Dave, if the nature of current automotive practice and house construction
and outside environment is such that the risks and the risk protection
measures are fairly well known, the analogy I am suggesting is there is no
need for new types of auto and home insurance, there is just the need for
the automotive user and home dweller to purchase that insurance and the
provider of that insurance to deliver when an incident occurs. This is the
problem of not buying the insurance or not delivering on the insurance
previously bought. It is the problem of addressing some new until now
not thought of technology or risk. The former problems are different than
If there are already procedures generally in place to address whatever
antitrust risks might arise then problems arise when the participants dont
follow existing rules or the overseers of the process do not see to that the
existing rules are followed. As far as I have been able to discern these
are the issues that have been alleged in the case that is cited to justify
why we need an antitrust policy. It seems to me that the threat of
litigation that IETF has not followed its existing procedures is the proper
analogy to draw if any from the litigation cited. Have there been any
instances of litigation regarding IETF in this regard?
George T. Willingmyre, P.E.
President, GTW Associates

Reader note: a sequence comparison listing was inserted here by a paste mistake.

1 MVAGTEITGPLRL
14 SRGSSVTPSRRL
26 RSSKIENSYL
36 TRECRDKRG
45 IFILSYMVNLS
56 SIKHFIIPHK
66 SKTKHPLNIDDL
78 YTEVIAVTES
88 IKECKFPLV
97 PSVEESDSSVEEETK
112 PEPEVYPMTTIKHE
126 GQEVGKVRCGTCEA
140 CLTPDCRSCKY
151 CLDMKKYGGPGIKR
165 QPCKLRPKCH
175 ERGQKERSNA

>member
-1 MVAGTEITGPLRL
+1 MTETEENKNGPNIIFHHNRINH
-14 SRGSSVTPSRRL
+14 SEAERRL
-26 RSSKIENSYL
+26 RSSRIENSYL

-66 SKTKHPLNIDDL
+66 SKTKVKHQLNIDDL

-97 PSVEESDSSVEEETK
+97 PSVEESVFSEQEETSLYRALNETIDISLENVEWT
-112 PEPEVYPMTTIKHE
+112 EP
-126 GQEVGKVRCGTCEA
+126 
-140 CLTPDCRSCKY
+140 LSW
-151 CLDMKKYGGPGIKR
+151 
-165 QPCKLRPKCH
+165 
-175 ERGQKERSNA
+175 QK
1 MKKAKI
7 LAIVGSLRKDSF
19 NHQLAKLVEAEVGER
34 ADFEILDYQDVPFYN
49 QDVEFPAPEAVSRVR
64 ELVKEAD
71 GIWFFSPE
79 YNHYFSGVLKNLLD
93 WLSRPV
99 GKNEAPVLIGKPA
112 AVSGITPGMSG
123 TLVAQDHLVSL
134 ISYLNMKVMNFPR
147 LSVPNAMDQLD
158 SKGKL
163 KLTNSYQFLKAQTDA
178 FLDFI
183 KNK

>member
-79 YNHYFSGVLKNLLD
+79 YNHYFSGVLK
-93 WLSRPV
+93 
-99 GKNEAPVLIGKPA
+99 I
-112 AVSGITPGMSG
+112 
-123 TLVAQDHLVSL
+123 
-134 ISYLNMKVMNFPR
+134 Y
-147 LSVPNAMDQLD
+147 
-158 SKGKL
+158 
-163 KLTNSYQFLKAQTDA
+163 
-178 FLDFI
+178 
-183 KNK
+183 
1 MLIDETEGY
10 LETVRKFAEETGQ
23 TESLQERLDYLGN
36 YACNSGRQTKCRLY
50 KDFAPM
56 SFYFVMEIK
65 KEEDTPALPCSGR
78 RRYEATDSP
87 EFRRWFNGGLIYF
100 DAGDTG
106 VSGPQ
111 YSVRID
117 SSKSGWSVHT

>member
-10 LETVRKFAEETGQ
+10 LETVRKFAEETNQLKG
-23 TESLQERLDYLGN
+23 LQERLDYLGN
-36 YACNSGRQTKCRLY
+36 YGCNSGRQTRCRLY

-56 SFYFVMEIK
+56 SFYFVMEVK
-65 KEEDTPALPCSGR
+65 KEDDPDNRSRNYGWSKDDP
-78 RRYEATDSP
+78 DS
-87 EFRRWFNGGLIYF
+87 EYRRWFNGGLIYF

1012 Parrs Ridge Drive
Spencerville, MD 20868 USA
----- Original Message -----
From: "Dave CROCKER" <dhc(_at_)dcrocker(_dot_)net>
To: "IETF Discussion" <ietf(_at_)ietf(_dot_)org>
Sent: Friday, December 02, 2011 1:54 PM
Subject: Re: An Antitrust Policy for the IETF
I side with those who focus on solving real problems not hypothetical
Does this mean that those who have not had a car accident should not carry
auto insurance? Should those who have not had their house suffer damage
from wind, rain, flood or fire or had someone sue them after slipping on
the sidewalk should not have homeowner's insurance?
I do not understand this reference to theory -- apparently with the goal
of deferring any action -- about something that is already known to be a
legitimate danger in the real world of standards organizations.
Concern for an overly broad scope for the effort is another matter.
Maintaining narrow focus is good for any effort...
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